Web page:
Understanding Your Credit Score
Lending companies use credit scores to determine how likely you are to pay back money you borrow. The better the credit score, the more likely you will qualify for a loan or receive a lower interest rate.
According to the Consumer Financial Protection Bureau, the three biggest credit reporting companies are Equifax, Experian, and TransUnion. Because your credit report information is reported to multiple companies by different types of lenders, your scores could vary.
There are several variables that could affect your score. These include, but are not limited to:
- Number of Credit Accounts
- Length of Active Credit
- Credit Availability
- Late payments
Are you looking into financing but want to raise your score for a better rate? Check out these tips on how to raise your credit score.
1. Pay your bills on time. Late payments are one of the greatest negative impacts to credit scores. A great way to make sure your payments are made timely is to set up automatic payments.
*If the receiving company does not offer automatic withdrawals, our Online Bill Pay service is a great tool to set up one time or recurring payments.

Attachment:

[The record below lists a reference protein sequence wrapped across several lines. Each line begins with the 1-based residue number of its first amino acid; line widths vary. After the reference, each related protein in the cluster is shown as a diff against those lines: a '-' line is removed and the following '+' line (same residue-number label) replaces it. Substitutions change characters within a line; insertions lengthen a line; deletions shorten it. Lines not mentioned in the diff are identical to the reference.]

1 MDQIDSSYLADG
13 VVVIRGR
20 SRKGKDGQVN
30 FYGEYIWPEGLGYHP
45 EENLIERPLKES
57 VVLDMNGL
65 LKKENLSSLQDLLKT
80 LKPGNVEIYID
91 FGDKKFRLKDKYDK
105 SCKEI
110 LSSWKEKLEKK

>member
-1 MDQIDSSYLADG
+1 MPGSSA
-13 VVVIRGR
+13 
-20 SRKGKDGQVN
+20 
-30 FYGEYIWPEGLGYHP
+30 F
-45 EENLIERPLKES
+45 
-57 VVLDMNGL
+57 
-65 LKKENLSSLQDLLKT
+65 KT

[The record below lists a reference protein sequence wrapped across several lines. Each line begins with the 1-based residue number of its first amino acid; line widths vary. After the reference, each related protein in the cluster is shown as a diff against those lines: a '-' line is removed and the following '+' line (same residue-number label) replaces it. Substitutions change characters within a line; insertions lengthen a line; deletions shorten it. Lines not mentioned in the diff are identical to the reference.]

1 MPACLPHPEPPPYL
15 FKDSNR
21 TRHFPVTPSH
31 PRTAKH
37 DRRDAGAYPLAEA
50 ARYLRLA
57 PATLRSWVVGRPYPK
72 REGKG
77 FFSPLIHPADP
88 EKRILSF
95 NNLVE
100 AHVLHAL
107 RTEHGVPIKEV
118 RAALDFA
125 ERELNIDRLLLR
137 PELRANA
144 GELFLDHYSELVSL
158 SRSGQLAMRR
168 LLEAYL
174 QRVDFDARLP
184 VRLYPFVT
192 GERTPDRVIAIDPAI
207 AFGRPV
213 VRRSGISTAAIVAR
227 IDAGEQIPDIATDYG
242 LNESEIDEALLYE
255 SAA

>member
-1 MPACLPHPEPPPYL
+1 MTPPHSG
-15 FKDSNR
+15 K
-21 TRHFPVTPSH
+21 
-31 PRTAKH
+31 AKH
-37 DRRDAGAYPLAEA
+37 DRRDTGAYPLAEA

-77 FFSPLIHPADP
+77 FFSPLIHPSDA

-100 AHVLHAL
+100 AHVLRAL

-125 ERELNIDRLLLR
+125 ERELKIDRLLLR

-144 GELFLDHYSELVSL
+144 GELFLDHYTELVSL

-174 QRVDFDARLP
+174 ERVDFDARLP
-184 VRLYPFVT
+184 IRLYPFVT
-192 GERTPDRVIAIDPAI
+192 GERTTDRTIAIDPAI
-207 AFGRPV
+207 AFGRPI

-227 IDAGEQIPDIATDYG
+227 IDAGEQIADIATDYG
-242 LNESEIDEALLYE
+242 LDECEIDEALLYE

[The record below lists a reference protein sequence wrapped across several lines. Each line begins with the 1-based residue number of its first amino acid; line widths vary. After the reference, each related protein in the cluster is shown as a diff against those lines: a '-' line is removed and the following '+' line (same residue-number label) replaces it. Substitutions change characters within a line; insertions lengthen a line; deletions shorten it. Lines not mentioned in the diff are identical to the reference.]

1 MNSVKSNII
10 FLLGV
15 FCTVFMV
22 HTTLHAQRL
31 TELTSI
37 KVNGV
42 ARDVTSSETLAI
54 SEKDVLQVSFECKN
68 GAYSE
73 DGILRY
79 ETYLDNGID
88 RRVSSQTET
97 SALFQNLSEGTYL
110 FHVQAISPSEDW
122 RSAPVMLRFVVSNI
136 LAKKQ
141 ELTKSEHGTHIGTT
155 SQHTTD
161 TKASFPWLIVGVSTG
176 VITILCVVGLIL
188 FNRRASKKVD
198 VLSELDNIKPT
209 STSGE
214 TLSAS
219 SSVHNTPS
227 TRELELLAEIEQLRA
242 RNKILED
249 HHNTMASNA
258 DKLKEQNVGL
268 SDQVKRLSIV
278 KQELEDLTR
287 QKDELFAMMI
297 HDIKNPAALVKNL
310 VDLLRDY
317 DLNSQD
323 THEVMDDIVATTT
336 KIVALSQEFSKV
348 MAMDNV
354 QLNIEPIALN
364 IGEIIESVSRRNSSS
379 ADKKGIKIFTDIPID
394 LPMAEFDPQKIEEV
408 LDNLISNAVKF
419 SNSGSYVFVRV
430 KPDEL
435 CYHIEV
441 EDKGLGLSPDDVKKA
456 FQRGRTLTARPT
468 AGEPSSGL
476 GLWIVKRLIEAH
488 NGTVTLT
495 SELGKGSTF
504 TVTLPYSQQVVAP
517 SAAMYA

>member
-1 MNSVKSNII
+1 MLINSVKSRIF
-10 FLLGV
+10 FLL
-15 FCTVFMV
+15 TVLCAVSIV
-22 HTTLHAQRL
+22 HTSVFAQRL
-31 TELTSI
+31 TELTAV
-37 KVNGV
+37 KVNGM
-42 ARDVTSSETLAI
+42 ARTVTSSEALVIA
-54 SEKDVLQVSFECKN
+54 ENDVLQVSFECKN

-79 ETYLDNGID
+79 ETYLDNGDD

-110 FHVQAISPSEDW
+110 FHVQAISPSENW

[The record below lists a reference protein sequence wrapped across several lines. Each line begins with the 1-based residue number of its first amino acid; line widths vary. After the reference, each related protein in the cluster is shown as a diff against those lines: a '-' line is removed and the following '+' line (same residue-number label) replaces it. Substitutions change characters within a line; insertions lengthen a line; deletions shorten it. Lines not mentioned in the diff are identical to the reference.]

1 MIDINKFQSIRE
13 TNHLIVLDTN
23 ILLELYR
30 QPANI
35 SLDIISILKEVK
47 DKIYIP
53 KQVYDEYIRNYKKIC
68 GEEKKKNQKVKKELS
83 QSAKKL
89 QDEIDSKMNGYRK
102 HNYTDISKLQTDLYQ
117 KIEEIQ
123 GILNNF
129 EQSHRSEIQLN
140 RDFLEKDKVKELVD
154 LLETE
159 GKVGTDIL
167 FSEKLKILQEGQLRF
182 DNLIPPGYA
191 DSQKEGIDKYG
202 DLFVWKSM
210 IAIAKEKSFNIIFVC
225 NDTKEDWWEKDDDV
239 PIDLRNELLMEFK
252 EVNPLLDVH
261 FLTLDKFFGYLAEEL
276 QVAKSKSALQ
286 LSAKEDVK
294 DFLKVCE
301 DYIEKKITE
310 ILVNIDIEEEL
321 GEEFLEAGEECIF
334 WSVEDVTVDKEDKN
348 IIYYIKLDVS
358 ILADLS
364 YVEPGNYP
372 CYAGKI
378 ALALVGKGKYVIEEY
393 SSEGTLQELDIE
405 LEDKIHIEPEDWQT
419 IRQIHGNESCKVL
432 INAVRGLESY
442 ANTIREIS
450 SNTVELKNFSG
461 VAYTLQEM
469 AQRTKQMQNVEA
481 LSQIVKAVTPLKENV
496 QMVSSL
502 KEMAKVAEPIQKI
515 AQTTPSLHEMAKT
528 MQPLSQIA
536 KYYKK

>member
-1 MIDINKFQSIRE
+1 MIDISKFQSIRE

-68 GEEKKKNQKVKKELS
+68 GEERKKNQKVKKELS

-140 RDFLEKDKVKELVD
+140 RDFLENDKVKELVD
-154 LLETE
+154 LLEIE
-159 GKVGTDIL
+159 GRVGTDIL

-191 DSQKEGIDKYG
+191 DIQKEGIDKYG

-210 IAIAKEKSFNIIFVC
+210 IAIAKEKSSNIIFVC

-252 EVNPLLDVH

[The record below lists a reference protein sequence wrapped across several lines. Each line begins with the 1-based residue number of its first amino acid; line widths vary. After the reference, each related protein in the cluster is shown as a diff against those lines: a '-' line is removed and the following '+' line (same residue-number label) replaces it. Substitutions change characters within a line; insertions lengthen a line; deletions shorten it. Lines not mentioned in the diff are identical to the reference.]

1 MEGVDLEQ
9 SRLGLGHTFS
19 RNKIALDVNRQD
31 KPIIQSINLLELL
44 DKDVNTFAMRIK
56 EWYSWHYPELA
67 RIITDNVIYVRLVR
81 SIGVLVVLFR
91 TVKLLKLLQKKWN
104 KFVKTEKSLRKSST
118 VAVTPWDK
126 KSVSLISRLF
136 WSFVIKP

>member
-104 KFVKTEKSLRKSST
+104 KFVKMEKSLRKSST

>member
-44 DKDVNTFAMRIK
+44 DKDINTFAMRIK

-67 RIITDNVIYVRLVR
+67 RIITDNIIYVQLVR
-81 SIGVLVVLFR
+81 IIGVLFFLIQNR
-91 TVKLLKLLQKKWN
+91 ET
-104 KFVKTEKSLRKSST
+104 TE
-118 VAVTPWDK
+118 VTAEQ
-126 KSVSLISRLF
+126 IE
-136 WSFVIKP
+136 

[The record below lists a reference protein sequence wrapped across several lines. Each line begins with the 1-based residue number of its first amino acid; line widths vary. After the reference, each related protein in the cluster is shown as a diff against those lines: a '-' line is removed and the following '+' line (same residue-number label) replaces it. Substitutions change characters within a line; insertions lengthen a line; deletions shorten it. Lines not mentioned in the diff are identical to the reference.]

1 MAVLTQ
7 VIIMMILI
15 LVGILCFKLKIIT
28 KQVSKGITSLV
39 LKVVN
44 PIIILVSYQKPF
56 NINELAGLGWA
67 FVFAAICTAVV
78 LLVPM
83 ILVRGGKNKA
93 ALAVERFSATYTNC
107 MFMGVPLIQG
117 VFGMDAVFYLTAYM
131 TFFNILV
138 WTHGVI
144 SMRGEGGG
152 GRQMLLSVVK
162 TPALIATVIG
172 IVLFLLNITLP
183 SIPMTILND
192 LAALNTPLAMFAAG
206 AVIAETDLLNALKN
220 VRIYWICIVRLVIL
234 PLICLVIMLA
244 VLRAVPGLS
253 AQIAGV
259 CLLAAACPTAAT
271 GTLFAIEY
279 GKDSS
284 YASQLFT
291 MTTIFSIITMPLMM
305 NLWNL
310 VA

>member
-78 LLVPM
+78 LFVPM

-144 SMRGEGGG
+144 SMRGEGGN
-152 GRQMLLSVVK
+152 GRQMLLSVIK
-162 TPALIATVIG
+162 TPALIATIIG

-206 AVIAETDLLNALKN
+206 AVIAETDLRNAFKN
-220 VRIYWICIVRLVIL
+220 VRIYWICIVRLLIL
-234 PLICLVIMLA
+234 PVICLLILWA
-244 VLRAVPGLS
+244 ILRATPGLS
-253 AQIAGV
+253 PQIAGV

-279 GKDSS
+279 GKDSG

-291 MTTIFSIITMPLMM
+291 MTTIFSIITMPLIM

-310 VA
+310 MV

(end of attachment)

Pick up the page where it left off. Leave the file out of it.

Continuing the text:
2. Keep your credit card balances low in proportion to your overall credit limit. Experts advise keeping your balance at no more than 30% of your total credit limit.
3. Don't close credit accounts. A long history of active credit accounts helps your score, as it will change based on your experience over time.
4. Apply for credit only when needed. Recent credit activity is reviewed when applying for financing and frequent openings or balance transfers over a short period of time can make it look like your finances are unstable.
5. Keep an eye on your credit reports. Errors on your credit report can impact your score, so be sure to check them regularly. You can receive a free credit report every 12 months by going to annualcreditreport.com.
Here are some things to look for on your report:
- Errors in your name, phone number, or address
- Credit accounts that are not yours
- Payments that were reported as late when you paid on time
- Make sure your open accounts are open and your closed accounts are closed
- A specific item showing up more than once
If you find something wrong on your credit report, you can contact the credit reporting company and the lending company (for example, your credit card company).
For more ways to understand your credit score, visit the Consumer Financial Protection Bureau's website at https://www.consumerfinance.gov/consumer-tools/credit-reports-and-scores/.
Although it is intended to be accurate, this material is provided solely for educational purposes and is not intended to constitute tax, legal or accounting advice, or a recommendation for any particular transaction.
TransUnion, Equifax, and Experian are registered trademarks of TransUnion, Equifax, and Experian respectively.